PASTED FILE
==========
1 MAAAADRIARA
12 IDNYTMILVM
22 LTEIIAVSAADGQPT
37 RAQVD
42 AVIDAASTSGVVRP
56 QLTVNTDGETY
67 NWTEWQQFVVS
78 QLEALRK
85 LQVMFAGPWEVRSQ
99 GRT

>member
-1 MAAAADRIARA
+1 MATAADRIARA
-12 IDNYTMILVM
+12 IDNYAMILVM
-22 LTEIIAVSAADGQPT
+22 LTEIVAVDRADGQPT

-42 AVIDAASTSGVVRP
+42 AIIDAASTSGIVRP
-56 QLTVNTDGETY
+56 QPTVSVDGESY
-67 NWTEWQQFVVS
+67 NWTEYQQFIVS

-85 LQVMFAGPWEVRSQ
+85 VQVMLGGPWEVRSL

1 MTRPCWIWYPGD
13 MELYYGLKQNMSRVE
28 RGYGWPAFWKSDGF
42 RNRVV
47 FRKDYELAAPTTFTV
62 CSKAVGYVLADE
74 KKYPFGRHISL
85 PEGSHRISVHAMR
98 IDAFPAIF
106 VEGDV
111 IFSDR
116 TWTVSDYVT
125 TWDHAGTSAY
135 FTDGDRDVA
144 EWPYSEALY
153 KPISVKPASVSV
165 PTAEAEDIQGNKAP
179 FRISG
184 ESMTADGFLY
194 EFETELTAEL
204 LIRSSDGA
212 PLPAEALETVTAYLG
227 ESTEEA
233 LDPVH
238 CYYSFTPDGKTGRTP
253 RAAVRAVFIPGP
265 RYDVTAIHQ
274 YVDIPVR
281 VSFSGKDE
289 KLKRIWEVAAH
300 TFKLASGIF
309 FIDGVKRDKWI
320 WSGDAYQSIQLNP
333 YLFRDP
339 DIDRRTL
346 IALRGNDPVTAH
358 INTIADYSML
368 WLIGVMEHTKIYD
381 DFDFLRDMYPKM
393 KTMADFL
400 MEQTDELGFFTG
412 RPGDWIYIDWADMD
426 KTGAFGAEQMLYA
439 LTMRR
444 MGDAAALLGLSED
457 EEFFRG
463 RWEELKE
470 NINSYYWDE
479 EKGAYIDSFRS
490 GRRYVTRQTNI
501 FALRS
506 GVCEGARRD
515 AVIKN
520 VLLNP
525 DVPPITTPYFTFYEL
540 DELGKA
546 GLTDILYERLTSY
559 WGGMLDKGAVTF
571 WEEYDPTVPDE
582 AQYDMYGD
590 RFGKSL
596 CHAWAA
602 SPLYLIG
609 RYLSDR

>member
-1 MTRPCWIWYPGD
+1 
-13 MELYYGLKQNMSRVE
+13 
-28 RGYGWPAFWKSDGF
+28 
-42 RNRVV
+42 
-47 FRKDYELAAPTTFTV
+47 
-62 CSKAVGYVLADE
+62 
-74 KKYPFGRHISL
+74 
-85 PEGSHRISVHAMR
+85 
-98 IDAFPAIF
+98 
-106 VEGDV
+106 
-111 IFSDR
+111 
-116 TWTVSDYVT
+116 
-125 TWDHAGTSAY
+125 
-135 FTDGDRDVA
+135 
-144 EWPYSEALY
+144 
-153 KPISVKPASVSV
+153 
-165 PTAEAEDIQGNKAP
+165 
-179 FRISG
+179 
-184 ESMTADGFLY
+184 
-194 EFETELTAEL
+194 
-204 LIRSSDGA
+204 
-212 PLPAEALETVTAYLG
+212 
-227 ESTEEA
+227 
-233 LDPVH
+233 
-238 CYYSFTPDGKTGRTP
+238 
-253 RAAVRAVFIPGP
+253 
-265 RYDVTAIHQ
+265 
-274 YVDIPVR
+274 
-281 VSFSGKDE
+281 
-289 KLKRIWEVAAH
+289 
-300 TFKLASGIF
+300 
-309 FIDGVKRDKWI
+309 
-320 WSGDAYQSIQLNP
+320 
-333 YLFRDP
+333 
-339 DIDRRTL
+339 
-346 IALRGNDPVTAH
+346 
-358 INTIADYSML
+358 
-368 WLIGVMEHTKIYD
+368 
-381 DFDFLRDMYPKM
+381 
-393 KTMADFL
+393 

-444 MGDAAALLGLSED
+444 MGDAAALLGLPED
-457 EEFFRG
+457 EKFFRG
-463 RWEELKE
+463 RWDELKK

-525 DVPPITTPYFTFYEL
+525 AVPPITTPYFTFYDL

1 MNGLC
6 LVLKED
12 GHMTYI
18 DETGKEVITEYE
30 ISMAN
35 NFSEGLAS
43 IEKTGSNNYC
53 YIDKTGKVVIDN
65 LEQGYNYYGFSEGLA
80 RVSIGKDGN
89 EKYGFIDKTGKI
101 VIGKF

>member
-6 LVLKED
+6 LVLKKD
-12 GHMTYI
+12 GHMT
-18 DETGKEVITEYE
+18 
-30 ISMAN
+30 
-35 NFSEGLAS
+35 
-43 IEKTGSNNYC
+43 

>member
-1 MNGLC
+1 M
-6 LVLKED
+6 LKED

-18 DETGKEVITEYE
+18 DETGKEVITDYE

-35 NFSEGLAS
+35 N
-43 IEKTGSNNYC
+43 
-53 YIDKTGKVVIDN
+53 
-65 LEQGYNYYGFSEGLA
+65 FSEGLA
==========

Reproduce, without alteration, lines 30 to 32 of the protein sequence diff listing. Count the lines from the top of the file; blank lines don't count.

47 FRKDYELAAPTTFTV
62 CSKAVGYVLADE
74 KKYPFGRHISL